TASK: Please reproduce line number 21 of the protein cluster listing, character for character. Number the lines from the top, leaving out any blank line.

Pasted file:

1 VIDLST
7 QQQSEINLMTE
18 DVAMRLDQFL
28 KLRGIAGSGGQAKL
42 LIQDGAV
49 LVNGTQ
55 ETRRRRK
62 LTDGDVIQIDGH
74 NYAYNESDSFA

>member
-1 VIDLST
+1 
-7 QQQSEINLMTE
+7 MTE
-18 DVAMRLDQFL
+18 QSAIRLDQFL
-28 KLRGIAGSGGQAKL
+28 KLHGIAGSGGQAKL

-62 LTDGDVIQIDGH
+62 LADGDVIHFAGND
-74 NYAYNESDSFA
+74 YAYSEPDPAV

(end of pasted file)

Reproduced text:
-74 NYAYNESDSFA